Android 10 is now rolling out to all Pixel phones - namely, the Pixel 3, Pixel 3 XL, Pixel 3a, Pixel 3a XL, Pixel 2, Pixel 2 XL, Pixel, and Pixel XL. Users can either wait for the over-the-air (OTA) update to roll out, or, they can sideload the OTA update files, apart from flashing factory images. To recall, Android 10 originally debuted in March this year as Android Q beta. For the latest software version, Google decided to break the 10-year history of naming Android releases after desserts, and call its next version as just Android 10. Google claims that it is changing the way it names the Android releases to make it clear and relatable for global users. And, now that Android 10 has finally released, we also take a look at all the new features the update brings along with it.
As we mentioned, if you have a Pixel smartphone - you can either wait for the Android 10 OTA update to arrive, or check for new updates via Settings > System > System updates. Google has also published the Android 10 OTA update files for all the Pixel smartphones, and you can find them here. These files can be sideloaded once downloaded onto your Pixel phone. Despite this OTA method not erasing your data, we recommend users back up in any case before taking the plunge.
Finally, Pixel phone users can visit the Android 10 factory images pages if they want to flash the full ROM onto their phones. This method will erase data, and users should back up before starting the process of flashing. As we mentioned, Pixel 3, Pixel 3 XL, Pixel 3a, Pixel 3a XL, Pixel 2, Pixel 2 XL, Pixel, and Pixel XL are the eligible devices. Google announced the rollout in a blog post by Dave Burke, VP of Engineering, Android. The Android Open Source Project (AOSP) page has also received the Android 10 source code, Stephanie Cuthbertson, Senior Director of Product Management, Android, said in a developer-focused post.
Announced at I/O 2019, Android 10 brings system-wide Dark Theme, which essentially will help in reducing eye strain as well as save battery life. Users will be able to activate system-wide dark theme from Settings > Display, the new Quick Settings tile, or by turning on Battery Saver. Apart from changing the system UI to dark, supporting apps will also show their new dark theme. If developers don't want to build their own dark themes, they can opt-in to a new Force Dark feature that lets the OS create a dark version of their app. The feature can also be extended by developers to all versions of their app, including those meant for older versions of Android.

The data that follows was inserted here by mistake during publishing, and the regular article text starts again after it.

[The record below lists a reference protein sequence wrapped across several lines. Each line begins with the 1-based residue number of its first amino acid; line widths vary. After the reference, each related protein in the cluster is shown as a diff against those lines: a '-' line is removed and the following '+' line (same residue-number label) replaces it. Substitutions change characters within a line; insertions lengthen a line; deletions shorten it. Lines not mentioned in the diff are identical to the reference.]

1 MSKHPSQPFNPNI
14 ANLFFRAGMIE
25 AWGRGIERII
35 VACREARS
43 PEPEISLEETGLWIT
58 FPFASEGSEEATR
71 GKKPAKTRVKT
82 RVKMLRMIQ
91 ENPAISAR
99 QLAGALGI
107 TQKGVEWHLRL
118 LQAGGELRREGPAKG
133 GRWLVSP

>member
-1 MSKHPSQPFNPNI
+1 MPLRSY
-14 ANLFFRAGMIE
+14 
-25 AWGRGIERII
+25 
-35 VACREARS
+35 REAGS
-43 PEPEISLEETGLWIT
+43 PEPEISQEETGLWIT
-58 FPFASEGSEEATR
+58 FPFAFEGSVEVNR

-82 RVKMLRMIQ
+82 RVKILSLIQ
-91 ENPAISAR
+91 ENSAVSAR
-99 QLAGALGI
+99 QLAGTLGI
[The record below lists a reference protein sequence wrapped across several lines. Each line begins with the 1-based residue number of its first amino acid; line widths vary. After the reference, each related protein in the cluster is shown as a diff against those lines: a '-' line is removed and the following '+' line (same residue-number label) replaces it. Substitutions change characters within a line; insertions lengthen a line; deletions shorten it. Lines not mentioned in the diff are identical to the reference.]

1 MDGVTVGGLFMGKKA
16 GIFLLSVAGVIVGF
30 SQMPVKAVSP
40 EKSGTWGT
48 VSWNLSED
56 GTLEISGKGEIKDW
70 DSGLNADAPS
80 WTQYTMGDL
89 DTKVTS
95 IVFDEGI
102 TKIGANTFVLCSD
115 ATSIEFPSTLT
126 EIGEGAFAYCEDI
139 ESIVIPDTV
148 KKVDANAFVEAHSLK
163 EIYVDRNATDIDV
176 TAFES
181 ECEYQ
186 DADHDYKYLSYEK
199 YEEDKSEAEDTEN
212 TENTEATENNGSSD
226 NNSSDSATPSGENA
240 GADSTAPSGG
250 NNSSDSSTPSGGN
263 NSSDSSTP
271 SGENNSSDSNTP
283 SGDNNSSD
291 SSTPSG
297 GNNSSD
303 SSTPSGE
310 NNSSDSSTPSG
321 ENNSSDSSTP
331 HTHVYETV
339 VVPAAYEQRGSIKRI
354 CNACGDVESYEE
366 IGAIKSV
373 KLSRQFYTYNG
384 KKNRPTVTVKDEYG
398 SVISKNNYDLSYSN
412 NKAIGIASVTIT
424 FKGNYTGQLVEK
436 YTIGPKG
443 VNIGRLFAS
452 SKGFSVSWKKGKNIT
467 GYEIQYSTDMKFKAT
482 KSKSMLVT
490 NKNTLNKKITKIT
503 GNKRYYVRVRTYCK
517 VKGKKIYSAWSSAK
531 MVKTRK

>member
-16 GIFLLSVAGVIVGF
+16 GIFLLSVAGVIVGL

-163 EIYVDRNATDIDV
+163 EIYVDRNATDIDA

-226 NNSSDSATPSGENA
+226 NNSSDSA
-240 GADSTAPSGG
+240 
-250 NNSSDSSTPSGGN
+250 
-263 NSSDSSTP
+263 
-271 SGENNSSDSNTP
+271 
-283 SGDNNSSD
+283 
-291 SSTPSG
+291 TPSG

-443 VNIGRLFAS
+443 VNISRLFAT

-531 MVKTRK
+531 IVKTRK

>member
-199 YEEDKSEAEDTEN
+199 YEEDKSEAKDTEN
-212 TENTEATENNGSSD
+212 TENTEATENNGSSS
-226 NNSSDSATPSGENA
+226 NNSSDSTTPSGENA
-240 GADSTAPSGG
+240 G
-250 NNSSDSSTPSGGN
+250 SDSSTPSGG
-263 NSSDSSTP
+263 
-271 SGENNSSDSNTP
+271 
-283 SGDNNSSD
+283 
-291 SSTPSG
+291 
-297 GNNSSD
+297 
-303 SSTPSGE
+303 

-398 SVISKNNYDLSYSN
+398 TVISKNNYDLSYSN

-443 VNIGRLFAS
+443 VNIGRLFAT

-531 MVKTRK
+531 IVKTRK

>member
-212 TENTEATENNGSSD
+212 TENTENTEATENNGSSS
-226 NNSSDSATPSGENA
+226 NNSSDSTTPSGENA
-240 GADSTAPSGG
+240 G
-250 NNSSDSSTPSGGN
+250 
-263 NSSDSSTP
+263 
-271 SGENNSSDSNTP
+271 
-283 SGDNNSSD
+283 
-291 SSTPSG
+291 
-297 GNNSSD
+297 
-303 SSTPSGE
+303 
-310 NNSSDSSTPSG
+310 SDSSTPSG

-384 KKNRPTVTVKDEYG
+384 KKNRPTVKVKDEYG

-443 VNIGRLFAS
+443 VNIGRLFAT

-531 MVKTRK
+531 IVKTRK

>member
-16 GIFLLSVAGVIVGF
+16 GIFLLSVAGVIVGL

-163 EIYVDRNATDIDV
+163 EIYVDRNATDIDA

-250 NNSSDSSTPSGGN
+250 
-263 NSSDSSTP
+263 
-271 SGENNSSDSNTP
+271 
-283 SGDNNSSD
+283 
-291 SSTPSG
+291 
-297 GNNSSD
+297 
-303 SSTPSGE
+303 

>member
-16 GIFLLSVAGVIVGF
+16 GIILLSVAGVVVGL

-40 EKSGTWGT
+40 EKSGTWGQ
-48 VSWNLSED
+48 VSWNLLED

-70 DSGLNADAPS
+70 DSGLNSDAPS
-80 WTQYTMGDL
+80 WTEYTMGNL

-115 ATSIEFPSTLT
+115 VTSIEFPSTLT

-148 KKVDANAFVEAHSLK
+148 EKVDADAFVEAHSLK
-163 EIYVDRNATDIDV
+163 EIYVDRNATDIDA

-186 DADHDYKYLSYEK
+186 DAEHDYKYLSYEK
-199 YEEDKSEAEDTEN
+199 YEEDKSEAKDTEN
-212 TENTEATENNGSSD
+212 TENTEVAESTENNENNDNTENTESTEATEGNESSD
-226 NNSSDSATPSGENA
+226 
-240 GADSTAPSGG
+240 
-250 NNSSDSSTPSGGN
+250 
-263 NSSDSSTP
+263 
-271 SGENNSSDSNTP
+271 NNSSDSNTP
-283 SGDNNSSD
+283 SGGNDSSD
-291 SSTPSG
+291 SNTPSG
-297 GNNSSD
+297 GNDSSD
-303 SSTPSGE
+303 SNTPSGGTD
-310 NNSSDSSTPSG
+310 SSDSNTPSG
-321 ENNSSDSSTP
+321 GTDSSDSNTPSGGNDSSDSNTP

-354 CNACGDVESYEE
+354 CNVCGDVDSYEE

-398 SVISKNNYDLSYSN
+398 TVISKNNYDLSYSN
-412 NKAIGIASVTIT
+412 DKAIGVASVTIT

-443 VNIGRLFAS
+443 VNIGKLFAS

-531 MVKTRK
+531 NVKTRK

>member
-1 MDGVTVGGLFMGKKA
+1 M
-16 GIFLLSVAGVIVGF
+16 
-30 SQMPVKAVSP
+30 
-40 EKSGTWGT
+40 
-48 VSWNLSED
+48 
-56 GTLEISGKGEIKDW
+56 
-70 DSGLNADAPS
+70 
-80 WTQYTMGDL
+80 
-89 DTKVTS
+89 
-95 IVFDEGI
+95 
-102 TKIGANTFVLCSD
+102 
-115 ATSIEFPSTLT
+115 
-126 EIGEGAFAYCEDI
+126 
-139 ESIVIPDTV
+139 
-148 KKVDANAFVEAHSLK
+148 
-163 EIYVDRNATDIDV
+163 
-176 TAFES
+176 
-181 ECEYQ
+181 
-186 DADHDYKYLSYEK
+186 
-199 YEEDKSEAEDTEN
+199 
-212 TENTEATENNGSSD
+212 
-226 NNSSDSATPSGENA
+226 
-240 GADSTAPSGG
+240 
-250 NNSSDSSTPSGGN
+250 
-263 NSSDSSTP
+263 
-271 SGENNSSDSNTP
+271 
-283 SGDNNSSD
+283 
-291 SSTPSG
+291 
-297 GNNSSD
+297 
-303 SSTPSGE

In terms of privacy, Android 10 brings a brand new Privacy section within Settings, and this section includes Activity Controls, Location History, and Ad Settings, amongst other options. It also brings new features including options for when to grant an app location permission (i.e., All the time, Allow only while using the app), and Scoped Storage that gives users better control over their apps can access files on external storage like a microSD card, as well as limiting app access to sensitive user and app data.
Privacy features also include blocking unwanted app launches from the background, and in an effort to prevent tracking, Android 10 will limit access to "non-resettable device identifiers" apart from randomising MAC addresses.
Android 10 brings enhanced location controls allowing users to control how apps access device location. It will offer more granular options to choose from – like grant access all the time, never, or only when the app is open.
Focus mode is also a new Android feature that will be made available to Android 9.0 Pie users as well, alongside Android 10. A new feature for the company's Digital Wellbeing initiative, Focus Mode lets users silence apps they find distracting until they leave the mode. The new mode can be quickly turned on and off via Quick Tiles. A more nuanced DND mode, if you will.
Live Caption is perhaps the most interesting new feature in Android 10. Building on the captions technology developed for YouTube, Live Caption is a completely on-device captioning tool that lets the OS provide captions for audio messages, videos, podcasts, and more, across any app. While beneficial to those that want to watch things on mute, it will also be very useful to those with difficulty hearing.